The Iranian government permitted businesses and workers in the country's outlying areas to return to work on Saturday. On Tuesday, Tehran residents will be able to open their shops and stalls, and government employees will go back to their desks. Nevertheless, the coronavirus continues to rage.
The proposal to the Iranian parliament to extend the closure until April 19 was rejected by a large majority after Finance and Economic Affairs Minister Farhad Dejpasand reported that damage from the disease had cost the Iranian economy $20–30 billion, some 15% of its GDP.
Until about a week ago, the spread of the virus finally seemed to be under control. The number of infected people had been estimated at over 65,000, with 4,500 fatalities, according to official statistics (though few believe them). But last week saw another outbreak, apparently as a result of infection spread during Iranian New Year celebrations, which ended on April 4.
Now it seems that the fear of further economic collapse outweighs the fear of the pandemic. Government funding is running out, to the point where even if the $5 billion loan Iran requested from the International Monetary Fund is approved, it will not be enough.
The government has declared the launch of an economic assistance program to provide about $60 a month to every needy person who is already receiving state subsidies. Businesses that did not lay off workers during the coronavirus crisis will be able to receive easy loans, at a 12% interest rate, of which 8% would be paid by the government and only 4% by the borrowers. Minimum wage was raised by 21%, to $113 a month. But all of these measures won’t be enough for the millions of unemployed and newly jobless Iranians.
The National Development Fund of Iran, which holds surplus income from oil exports and is intended to ensure Iran’s economic future, provided $1 billion for the purchase of medical equipment and assistance to public health facilities. At the same time, however, many private hospitals are laying off doctors and nurses because they are unable to pay salaries, as they haven’t received payments from insurance companies and national insurance.
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At the Atieh Hospital in Tehran, about half of the staff of 1,200 have been laid off and the rest are receiving salaries for only 20 work days a month. Other hospitals are trying to persuade staff members to volunteer their services. The Health Ministry has hired some of the newly jobless medical personnel, but they are employed on three-month contracts, with no certainty that their contract will be renewed. The most severe damage – to the education system, public transport and tourism, which employ about half of Iran’s labor force – will be hard for the normal state budget to deal with.
The return to work is just one of the paradoxes of Iran’s war against the coronavirus. For example, harsh restrictions have been imposed on the use of private vehicles in big cities, but those have led to more people using public transportation and increased risk of infection.
Many mosques are closed and public prayer services cancelled, while at the same time, religious leaders last week called for the celebration of the birthday of the twelfth imam, the hidden Imam Mahdi, whom they believe will return to save the world.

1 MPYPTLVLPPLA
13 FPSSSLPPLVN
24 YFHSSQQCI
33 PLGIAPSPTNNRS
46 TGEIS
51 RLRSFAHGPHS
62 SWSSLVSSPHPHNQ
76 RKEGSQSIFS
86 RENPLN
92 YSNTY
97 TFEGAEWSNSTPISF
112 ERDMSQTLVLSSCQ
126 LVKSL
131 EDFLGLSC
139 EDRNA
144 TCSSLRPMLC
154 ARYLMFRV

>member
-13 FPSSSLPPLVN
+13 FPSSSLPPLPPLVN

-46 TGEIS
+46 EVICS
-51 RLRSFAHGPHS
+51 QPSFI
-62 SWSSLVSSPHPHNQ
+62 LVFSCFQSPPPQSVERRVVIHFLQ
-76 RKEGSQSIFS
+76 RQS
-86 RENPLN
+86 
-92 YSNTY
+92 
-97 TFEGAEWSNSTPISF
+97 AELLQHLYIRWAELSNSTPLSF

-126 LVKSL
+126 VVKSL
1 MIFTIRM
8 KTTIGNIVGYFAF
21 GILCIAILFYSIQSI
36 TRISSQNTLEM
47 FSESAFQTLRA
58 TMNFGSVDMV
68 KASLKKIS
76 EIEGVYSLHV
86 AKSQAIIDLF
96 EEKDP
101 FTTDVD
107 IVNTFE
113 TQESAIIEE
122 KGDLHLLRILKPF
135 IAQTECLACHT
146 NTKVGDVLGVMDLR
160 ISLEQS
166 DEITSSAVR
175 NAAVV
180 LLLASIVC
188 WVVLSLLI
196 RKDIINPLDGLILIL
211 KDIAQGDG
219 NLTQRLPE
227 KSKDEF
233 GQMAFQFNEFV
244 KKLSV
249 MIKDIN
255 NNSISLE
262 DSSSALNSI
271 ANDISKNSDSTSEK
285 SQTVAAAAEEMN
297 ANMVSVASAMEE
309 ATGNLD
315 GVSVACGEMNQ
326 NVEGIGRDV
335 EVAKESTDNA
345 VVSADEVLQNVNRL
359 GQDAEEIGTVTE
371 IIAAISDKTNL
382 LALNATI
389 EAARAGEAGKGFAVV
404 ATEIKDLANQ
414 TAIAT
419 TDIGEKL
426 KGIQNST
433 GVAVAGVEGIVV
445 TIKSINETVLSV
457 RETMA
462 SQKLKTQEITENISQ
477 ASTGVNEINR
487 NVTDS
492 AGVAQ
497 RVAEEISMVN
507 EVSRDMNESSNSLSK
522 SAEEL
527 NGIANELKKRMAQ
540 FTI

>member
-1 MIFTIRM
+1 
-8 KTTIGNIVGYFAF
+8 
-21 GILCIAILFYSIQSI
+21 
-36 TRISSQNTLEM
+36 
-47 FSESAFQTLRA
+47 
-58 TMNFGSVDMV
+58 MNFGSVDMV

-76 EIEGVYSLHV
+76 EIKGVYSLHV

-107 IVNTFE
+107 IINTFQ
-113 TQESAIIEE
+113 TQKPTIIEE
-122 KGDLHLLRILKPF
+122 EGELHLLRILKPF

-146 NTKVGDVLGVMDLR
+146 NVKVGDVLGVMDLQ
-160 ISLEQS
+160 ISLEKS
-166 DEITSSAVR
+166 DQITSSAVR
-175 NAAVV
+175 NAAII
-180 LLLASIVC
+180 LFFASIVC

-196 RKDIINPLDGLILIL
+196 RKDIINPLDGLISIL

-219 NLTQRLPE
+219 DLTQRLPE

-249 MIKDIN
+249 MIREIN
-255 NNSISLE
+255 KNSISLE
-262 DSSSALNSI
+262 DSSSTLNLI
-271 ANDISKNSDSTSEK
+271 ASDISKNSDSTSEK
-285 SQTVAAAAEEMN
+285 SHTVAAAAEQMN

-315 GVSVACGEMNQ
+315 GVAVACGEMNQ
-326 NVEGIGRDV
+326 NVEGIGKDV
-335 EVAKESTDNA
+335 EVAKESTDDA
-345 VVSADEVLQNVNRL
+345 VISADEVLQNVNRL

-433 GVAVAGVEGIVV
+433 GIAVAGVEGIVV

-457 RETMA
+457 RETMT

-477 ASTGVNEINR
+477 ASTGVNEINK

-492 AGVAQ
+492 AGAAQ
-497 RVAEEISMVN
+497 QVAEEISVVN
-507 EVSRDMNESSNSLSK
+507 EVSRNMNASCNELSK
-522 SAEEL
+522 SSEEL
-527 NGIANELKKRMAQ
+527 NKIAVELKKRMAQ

The funerals of the thousands of coronavirus victims pose another religious issue. Iran’s supreme leader Ali Khamenei has instructed that the deceased not be washed, but rather wrapped in a burial shroud over their clothing and then in strong nylon before they are placed in a body bag and in a coffin. They are then to be buried four meters underground after the grave has been chemically disinfected.
Mourners are not allowed to come near the grave, and the ropes that are used to lower the casket, together with the deceased’s possessions, are to be burned. Beyond the compromise with tradition, this is a tiring procedure that requires the entire family to coordinate burial with the Revolutionary Guards, because groups of volunteers (the Basij) under their command are responsible for the process. According to reports from Iran, burials sometimes take place many days after the person has died, during which time families remain in the vicinity of the deceased and at risk of infection. But they are then not allowed to take part in the funeral ceremony itself.
Even before the implications of Iran’s exit strategy from the pandemic are clear, Iran needs an estimated 35,000 hospital beds, about 15,000 respirators and some 7,000 intensive care units. The return to work, the reopening of malls and lifting of transportation restrictions could double or triple these needs.
Iran has reported that it has begun producing respirators on its own and performing trials for vaccines purchased from China. But clearly, at least in the short run, Tehran will need massive financial and medical aid, which it will have trouble receiving while sanctions against it continue.
Iran rejected U.S. President Donald Trump’s offer of equipment, and the sanctions-bypassing mechanism it has established with European countries is not yet fully operational. More and more calls are being heard in the United States and Europe to lift or at least ease sanctions for humanitarian reasons, but the U.S. administration will probably not be willing to do so. The dispute persists in the administration between those who believe that now is precisely the time not to give in, to bring Iran to its knees, and those who believe that easing sanctions will serve U.S. policy interests.
It will be interesting to see how lifting closures and isolation effects public protest in Iran. So far, the coronavirus has frozen civil revolt and imprisoned the anger within people’s homes. Now it could break out in full force.